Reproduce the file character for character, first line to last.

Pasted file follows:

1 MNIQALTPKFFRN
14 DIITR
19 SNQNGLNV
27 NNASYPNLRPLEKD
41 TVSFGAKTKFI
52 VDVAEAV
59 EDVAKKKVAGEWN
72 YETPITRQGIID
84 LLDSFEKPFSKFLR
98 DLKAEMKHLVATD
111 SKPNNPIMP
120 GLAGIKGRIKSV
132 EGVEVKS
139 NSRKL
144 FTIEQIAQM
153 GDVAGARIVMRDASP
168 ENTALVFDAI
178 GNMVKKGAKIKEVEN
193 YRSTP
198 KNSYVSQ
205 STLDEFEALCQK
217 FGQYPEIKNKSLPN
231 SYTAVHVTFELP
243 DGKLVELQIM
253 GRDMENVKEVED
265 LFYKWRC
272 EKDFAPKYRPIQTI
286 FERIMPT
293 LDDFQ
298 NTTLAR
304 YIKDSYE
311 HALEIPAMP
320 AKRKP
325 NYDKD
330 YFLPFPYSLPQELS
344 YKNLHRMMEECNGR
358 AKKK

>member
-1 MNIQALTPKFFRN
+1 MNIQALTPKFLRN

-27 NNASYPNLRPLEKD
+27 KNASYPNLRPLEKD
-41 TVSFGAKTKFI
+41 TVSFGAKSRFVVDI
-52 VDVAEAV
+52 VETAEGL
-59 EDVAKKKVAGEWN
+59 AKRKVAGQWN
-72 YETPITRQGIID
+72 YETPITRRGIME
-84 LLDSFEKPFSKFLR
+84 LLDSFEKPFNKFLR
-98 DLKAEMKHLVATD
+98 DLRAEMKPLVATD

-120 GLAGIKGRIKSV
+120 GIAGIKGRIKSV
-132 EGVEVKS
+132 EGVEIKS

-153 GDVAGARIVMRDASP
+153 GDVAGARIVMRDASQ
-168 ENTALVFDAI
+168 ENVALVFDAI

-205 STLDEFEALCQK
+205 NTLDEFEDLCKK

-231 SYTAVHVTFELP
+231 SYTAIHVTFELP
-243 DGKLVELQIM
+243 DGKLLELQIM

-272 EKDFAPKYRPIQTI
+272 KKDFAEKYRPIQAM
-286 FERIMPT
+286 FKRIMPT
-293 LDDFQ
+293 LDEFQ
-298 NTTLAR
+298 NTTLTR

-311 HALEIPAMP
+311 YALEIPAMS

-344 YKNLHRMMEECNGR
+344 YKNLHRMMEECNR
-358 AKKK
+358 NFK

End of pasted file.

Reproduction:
1 MNIQALTPKFFRN
14 DIITR
19 SNQNGLNV
27 NNASYPNLRPLEKD
41 TVSFGAKTKFI
52 VDVAEAV
59 EDVAKKKVAGEWN
72 YETPITRQGIID
84 LLDSFEKPFSKFLR
98 DLKAEMKHLVATD
111 SKPNNPIMP
120 GLAGIKGRIKSV
132 EGVEVKS
139 NSRKL
144 FTIEQIAQM
153 GDVAGARIVMRDASP
168 ENTALVFDAI
178 GNMVKKGAKIKEVEN
193 YRSTP
198 KNSYVSQ
205 STLDEFEALCQK
217 FGQYPEIKNKSLPN
231 SYTAVHVTFELP
243 DGKLVELQIM
253 GRDMENVKEVED
265 LFYKWRC
272 EKDFAPKYRPIQTI
286 FERIMPT
293 LDDFQ
298 NTTLAR
304 YIKDSYE
311 HALEIPAMP
320 AKRKP
325 NYDKD
330 YFLPFPYSLPQELS
344 YKNLHRMMEECNGR
358 AKKK

>member
-1 MNIQALTPKFFRN
+1 MNIQALTPKFLRN

-27 NNASYPNLRPLEKD
+27 KNASYPNLRPLEKD
-41 TVSFGAKTKFI
+41 TVSFGAKSRFVVDI
-52 VDVAEAV
+52 VETAEGL
-59 EDVAKKKVAGEWN
+59 AKRKVAGQWN
-72 YETPITRQGIID
+72 YETPITRRGIME
-84 LLDSFEKPFSKFLR
+84 LLDSFEKPFNKFLR
-98 DLKAEMKHLVATD
+98 DLRAEMKPLVATD

-120 GLAGIKGRIKSV
+120 GIAGIKGRIKSV
-132 EGVEVKS
+132 EGVEIKS

-153 GDVAGARIVMRDASP
+153 GDVAGARIVMRDASQ
-168 ENTALVFDAI
+168 ENVALVFDAI

-205 STLDEFEALCQK
+205 NTLDEFEDLCKK

-231 SYTAVHVTFELP
+231 SYTAIHVTFELP
-243 DGKLVELQIM
+243 DGKLLELQIM

-272 EKDFAPKYRPIQTI
+272 KKDFAEKYRPIQAM
-286 FERIMPT
+286 FKRIMPT
-293 LDDFQ
+293 LDEFQ
-298 NTTLAR
+298 NTTLTR

-311 HALEIPAMP
+311 YALEIPAMS

-344 YKNLHRMMEECNGR
+344 YKNLHRMMEECNR
-358 AKKK
+358 NFK